On her postoperative day 1 visit, uncorrected vision in the left eye was 20/125 (pinhole to 20/60). Her cornea showed removal of greatest area of guttae in her left eye measuring 4 mm (vertical) × 3.4 mm (horizontal), with slight inferior displacement of area of stripping relative to the pupil, corresponding to the area with densest guttae preoperatively. Ultrasound pachymetry was 936 µm. The anterior chamber was quiet, and posterior chamber intraocular lens was in proper position. The patient was started on the following eye drop regimen for the left eye: prednisolone acetate 1% 4x/day, polymyxin b sulfate-trimethoprim 4x/day, netarsudil at bedtime, and polymyxin B/neomycin/dexamethasone ointment at bedtime.
At postoperative week 1, her visual acuity in the left eye was 20/250 (pinhole to 20/100). Her cornea showed stromal and focal reticular epithelial edema in the left eye measuring 3 mm (vertical) × 2.8 mm (horizontal). Reticular edema has previously been noted with netarsudil use. The area of stripping was clearly delineated and edges of this area were noted to be clearing. The anterior chamber remained deep and quiet. Scheimpflug tomography imaging (Pentacam) showed inferocentral thickening and steepening in the area of Descemet's stripping. At this visit, the patient noted pain which was thought to be secondary to the corneal epithelial edema. Frequent application of artificial tears did not alleviate the pain. A bandage soft contact lens was placed for 1 week. All eye medications were continued except for the polymyxin B / neomycin/dexamethasone ointment.
At the postoperative one-month visit, her uncorrected vision measured 20/150 (pinhole 20/50). The corneal edema had resolved, but she continued to have a central anterior stromal haze. Scheimpflug tomography (Pentacam) showed a minimum central thickness at 565 µm. The endothelium could be imaged by specular microscopy (Konan) and showed central endothelial cell counts of approximately 473 cells/mm2. The polymyxin B sulfate-trimethoprim and netarsudil eye drops were stopped, and the prednisolone acetate 1% eye drop was tapered off over the next 3 weeks.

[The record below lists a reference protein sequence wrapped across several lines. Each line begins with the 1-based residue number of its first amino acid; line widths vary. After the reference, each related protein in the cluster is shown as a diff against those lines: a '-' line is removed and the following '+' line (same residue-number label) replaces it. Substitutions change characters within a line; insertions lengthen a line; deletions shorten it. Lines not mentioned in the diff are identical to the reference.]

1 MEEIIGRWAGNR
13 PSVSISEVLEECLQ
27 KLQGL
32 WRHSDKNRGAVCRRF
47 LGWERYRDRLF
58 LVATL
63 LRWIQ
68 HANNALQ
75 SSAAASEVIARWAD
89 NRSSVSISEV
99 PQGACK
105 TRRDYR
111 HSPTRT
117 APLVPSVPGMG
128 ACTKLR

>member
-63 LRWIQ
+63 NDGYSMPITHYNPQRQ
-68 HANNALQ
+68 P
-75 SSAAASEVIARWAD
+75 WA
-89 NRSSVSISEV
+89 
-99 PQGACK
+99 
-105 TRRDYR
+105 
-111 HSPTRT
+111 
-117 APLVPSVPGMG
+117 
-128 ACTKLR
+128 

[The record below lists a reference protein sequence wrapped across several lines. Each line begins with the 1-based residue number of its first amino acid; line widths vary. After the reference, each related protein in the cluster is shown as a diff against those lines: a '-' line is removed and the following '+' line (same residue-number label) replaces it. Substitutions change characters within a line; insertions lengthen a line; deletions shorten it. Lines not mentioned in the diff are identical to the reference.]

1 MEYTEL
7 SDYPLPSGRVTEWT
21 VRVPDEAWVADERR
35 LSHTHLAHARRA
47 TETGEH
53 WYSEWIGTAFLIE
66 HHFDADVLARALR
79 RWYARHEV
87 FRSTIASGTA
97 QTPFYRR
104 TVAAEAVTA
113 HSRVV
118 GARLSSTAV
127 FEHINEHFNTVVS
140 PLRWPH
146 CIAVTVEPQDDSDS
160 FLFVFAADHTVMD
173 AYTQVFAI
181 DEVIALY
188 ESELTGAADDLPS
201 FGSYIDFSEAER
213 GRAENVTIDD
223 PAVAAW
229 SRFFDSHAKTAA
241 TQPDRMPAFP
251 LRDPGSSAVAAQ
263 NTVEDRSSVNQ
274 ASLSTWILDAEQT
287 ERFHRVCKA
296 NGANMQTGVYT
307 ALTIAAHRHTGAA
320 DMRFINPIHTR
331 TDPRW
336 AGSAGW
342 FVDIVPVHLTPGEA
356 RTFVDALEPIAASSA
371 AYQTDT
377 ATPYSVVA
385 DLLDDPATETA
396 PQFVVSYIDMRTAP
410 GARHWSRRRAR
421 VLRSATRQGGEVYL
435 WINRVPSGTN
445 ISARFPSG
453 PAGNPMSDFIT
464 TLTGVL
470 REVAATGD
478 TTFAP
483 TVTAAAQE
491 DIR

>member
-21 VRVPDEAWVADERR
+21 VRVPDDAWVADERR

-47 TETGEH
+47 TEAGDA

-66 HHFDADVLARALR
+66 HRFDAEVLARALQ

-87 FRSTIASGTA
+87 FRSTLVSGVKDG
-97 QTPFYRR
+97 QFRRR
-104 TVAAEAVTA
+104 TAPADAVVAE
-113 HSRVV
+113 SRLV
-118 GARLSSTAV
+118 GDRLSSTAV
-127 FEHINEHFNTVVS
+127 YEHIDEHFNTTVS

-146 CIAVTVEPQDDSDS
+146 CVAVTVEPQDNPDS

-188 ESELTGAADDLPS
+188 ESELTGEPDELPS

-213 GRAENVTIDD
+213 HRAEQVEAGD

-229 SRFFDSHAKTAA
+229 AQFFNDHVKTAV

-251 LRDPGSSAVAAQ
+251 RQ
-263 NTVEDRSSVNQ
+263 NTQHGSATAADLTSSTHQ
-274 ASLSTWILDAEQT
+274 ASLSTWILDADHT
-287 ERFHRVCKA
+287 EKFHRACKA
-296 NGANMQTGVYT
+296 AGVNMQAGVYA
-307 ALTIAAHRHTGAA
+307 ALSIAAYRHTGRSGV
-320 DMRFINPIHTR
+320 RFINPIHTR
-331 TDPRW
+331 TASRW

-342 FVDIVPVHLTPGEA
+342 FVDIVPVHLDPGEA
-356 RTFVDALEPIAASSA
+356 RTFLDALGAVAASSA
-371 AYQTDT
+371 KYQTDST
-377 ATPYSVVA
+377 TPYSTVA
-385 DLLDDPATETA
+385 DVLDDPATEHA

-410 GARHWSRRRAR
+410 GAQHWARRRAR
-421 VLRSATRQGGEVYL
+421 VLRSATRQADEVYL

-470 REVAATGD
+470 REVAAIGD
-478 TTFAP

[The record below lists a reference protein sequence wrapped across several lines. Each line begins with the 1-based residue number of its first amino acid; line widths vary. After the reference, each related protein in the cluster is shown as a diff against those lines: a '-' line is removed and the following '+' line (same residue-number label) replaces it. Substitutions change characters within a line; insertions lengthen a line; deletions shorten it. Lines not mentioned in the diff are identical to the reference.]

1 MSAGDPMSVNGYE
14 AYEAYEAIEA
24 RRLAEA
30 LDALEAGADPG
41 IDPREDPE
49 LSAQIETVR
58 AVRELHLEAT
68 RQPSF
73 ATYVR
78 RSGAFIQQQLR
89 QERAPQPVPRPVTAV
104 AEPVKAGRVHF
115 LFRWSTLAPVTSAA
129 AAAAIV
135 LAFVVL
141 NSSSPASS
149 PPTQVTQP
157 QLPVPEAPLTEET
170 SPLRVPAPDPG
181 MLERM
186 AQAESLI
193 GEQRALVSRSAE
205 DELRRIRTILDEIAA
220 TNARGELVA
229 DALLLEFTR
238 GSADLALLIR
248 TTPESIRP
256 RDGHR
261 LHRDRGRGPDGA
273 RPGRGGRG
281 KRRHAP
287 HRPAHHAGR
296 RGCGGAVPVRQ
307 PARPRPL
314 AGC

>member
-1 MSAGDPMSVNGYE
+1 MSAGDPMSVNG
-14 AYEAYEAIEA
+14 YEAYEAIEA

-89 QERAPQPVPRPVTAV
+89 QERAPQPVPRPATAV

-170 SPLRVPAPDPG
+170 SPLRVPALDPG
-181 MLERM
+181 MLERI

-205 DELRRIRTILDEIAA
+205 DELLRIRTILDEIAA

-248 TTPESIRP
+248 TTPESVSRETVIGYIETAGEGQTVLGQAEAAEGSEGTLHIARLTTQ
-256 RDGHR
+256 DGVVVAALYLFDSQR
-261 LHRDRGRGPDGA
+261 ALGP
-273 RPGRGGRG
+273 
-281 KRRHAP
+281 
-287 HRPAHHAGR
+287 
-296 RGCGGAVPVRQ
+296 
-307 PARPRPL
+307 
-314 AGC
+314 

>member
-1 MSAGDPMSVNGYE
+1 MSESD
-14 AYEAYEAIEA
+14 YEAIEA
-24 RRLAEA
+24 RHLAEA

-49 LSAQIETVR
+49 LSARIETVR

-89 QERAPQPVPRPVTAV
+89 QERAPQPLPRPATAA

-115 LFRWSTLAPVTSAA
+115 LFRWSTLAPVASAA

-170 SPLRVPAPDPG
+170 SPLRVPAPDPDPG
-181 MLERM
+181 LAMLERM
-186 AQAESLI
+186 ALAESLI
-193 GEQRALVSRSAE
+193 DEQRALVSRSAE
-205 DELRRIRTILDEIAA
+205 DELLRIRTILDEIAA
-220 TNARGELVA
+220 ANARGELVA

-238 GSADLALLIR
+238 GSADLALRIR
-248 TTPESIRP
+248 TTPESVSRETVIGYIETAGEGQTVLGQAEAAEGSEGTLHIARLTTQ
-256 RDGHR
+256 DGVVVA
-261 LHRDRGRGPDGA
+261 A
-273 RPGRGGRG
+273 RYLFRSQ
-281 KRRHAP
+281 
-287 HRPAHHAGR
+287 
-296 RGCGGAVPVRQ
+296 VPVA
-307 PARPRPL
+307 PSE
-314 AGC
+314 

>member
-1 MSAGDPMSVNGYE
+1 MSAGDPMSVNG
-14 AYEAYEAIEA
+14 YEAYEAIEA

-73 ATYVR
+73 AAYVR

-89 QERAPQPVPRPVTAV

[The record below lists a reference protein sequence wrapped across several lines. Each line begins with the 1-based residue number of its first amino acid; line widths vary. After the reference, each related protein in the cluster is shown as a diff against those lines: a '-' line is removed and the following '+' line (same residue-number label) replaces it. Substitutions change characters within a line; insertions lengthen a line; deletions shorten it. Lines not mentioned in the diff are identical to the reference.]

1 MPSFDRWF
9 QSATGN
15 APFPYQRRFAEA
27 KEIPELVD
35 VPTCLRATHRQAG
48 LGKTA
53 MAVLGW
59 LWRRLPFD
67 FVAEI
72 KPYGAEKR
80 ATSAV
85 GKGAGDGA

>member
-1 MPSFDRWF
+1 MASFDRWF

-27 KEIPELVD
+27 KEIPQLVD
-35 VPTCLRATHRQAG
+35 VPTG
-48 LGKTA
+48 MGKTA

Her vision continued to improve at postoperative month two, with her best corrected vision at 20/40 (right; −0.75 +3.00 × 100 OD) and 20/25 (left; −1.50 +2.25 × 080). Due to persistent pain, a bandage soft contact lens was again placed at the postoperative month two visit for one more week, and the patient was started on fluorometholone eye drops 2x/day in the left eye. Pain has been reported as a side effect of instillation of netarsudil eye drops; however, she had stopped using netarsudil eye drops 1 month prior.
At 3 months, vision remained stable from the prior month. Specular microscopy (Konan) showed a central cell density of 754 cells/mm2. Scheimpflug tomography (Pentacam) demonstrated decreased corneal thickness compared to all prior measurements for the left eye. In addition, evaluation of corneal opacity by Scheimpflug corneal densitometry showed improved (reduced) densitometry values from both the anterior and posterior corneal layers, and from the central and peripheral corneal zones compared to preoperatively.
She continued to have pain in her left eye which did not respond to bandage contact lens placement but was alleviated with periodic use of fluorometholone 0.1% eye drops once daily as needed. The etiology of the pain was not evident on exam, thus we suspect a neuropathic component. Fluoromethalone eye drops were continued for an additional 2 months. At 9 months postoperatively, her left eye pain had resolved. Her central corneal endothelial cell density was 700 cells/mm2 and corneal pachymetry was 555 µm. The cell density of the peripheral corneal endothelium was noted to be decreased from pre-operatively.